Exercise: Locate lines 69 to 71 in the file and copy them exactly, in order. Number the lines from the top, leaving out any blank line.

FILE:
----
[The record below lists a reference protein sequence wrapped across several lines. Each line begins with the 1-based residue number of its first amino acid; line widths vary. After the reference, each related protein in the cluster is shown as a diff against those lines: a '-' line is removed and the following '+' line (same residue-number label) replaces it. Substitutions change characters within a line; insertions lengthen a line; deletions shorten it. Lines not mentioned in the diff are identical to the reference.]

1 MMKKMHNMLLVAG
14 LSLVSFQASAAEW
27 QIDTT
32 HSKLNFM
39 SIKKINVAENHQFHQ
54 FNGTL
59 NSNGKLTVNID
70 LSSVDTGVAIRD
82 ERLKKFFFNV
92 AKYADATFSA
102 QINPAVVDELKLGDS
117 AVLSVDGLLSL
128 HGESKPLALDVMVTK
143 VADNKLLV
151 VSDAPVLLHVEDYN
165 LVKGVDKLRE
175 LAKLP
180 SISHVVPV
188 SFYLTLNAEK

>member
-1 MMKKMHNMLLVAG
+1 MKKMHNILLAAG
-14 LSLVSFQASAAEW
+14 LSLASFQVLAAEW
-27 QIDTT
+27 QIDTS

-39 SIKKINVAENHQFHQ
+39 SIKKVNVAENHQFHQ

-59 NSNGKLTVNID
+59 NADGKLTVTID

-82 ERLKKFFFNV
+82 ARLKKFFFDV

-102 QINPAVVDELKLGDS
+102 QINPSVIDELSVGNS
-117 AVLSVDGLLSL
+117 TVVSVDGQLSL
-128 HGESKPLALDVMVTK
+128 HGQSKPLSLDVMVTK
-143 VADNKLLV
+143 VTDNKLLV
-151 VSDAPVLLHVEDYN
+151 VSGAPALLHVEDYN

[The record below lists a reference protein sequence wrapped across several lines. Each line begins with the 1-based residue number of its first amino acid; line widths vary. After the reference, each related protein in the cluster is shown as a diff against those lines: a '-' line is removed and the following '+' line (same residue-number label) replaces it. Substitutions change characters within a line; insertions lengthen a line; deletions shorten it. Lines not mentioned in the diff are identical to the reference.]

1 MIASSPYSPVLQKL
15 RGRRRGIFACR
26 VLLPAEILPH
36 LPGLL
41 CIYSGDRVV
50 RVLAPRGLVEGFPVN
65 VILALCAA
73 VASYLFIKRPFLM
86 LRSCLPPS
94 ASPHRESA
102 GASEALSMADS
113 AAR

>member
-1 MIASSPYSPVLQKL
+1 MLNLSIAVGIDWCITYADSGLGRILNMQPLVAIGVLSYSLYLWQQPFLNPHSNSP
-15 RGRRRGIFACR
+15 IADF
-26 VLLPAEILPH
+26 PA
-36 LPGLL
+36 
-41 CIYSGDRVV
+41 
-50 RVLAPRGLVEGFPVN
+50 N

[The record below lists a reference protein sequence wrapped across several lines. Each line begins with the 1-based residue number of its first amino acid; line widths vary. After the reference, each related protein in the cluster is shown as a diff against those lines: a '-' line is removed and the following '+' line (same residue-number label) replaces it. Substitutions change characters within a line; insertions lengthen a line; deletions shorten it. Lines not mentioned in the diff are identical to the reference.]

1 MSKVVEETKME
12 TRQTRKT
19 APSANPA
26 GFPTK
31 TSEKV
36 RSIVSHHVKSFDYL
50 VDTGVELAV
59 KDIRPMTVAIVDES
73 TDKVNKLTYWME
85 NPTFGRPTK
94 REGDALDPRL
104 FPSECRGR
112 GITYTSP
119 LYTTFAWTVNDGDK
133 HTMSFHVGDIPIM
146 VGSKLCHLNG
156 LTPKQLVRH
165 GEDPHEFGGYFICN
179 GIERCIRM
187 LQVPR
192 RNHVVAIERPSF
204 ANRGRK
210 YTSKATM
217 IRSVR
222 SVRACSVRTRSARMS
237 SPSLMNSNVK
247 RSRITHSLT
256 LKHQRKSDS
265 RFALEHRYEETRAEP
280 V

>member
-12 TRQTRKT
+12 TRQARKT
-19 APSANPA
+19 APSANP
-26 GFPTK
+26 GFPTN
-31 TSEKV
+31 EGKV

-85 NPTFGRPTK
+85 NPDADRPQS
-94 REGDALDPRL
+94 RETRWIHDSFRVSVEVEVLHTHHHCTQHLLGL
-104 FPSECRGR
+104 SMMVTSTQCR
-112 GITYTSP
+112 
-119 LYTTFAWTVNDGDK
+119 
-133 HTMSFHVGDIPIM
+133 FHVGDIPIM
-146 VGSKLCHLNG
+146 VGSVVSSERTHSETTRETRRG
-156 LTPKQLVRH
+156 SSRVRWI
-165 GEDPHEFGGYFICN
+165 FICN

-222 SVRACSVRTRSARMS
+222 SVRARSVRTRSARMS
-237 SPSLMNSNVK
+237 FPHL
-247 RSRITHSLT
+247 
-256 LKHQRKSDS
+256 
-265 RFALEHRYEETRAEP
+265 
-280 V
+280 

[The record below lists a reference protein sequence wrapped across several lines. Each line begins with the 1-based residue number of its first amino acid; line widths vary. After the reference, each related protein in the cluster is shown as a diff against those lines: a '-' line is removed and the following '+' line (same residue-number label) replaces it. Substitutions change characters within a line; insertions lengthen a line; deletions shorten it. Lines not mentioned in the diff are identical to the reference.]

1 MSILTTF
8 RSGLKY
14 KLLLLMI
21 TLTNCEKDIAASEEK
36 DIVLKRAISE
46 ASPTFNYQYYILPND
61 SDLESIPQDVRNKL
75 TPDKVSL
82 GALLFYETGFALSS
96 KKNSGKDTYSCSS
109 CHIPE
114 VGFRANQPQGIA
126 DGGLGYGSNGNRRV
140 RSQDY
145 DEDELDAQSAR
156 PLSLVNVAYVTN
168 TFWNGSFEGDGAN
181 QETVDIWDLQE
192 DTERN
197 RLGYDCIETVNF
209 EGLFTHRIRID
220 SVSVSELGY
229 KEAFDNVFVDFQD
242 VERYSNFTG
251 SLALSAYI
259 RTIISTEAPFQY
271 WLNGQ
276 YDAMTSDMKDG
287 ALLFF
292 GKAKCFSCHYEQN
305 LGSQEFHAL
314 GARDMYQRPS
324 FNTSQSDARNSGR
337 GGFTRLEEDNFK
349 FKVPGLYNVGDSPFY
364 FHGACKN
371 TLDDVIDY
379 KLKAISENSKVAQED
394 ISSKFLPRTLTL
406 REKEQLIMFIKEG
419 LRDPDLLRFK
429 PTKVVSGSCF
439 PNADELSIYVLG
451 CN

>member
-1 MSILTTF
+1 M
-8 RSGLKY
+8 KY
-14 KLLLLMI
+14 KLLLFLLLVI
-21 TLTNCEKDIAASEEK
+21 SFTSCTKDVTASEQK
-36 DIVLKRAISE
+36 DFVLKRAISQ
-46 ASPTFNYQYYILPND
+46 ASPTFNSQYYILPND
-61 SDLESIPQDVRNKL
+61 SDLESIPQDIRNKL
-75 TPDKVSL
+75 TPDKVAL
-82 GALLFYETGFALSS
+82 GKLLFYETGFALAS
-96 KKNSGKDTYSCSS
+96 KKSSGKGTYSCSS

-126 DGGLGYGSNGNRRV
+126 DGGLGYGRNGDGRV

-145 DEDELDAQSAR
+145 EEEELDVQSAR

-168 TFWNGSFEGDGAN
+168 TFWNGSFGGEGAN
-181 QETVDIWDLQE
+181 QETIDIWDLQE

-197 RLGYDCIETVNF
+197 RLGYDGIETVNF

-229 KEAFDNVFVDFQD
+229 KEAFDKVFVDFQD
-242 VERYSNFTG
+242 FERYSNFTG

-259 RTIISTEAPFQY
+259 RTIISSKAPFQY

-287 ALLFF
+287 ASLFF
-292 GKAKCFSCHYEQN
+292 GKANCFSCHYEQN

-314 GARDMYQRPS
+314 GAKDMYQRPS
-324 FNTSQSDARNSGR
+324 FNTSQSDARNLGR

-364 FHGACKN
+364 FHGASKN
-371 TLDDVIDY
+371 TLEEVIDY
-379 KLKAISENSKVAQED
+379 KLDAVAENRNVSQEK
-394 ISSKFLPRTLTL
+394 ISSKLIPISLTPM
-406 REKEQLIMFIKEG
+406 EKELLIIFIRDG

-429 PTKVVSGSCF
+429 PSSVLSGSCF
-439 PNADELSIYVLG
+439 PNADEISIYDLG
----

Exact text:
+50 N

[The record below lists a reference protein sequence wrapped across several lines. Each line begins with the 1-based residue number of its first amino acid; line widths vary. After the reference, each related protein in the cluster is shown as a diff against those lines: a '-' line is removed and the following '+' line (same residue-number label) replaces it. Substitutions change characters within a line; insertions lengthen a line; deletions shorten it. Lines not mentioned in the diff are identical to the reference.]

1 MSKVVEETKME